Monday, 19 September 2011

Did I Mention I Have Tomatoes?


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There are only so many fresh tomatoes you can eat in a day and I managed to pick my roma tomatoes before the chickens got to them – the chickens adore ripe tomatoes.

DSCF0286 tinyThis lot made the first of my bottled plum tomatoes.  The tomatoes are first skinned by plunging in boiling water and then moved to cold water after which the skins slip off easily.

I packed the skinned tomatoes in bottling jars and covered with brine solution and processed using the cold fill method.

It’s sad that there are so many horror stories put out about home preserving of food; while some may be legitimate, some I feel are to force us by fear to buy commercially prepared foods.  After all they are supposedly regulated and therefore pose no threat to consumer health – BSE in beefburgers and e-coli in bean sprouts are probably just a figment of my imagination!!!  Ok off soap box now. 

In truth there are foods and ways that are perfectly safe and have been used for years and years, what’s missing today is the understanding of the process. In the past while the science wouldn't have been known, the safe way would have been passed down from generation to generation, today we can also look up the science.  I chose tomatoes as my first things to bottle because they are slightly acidic and that inhibits a lot of the nasty's and I use the cold fill method, bringing the tomatoes up to temperature very slowly to ensure everything heats through completely.  I check the water bath temperature and that the jars are fully sealed.  I also seal check, visually check, smell check and taste check before I use anything and so far so good – the only problems I've had was listeria-like symptoms from a bought supermarket salami a couple of years ago. Of course I’m now going to worry about tempting fate Open-mouthed smile.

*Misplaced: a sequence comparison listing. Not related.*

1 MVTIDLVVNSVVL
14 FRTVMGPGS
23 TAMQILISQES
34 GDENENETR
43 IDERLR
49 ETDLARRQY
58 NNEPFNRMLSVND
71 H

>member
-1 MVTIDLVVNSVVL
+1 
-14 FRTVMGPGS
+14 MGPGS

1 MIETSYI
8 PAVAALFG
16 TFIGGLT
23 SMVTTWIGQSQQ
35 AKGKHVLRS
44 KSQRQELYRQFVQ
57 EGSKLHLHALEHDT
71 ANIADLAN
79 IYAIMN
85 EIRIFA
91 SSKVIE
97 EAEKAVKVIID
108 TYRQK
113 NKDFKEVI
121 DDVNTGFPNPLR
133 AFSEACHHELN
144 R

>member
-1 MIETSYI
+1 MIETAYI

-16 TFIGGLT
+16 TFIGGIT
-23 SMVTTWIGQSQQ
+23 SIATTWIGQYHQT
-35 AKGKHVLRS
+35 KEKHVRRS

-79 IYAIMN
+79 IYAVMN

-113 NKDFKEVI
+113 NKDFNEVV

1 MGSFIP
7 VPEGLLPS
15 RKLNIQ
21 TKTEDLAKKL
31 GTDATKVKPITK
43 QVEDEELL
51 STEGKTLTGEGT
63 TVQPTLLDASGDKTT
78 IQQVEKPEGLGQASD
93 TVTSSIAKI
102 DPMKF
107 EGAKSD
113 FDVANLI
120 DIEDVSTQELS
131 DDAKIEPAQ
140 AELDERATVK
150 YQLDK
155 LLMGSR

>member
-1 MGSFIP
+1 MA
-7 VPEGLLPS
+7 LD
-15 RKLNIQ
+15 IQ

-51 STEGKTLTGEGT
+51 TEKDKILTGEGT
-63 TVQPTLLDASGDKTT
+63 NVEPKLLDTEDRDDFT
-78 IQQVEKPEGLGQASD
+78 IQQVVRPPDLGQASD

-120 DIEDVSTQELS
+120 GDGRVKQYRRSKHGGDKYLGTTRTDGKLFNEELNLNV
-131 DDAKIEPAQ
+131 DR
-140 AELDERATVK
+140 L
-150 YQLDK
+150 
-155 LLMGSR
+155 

DSCF0284 tinyAnd there is the other great ‘how to use up’ tomato standby, ratatouille which also helps out with the backlog of courgettes, squashes and aubergines.

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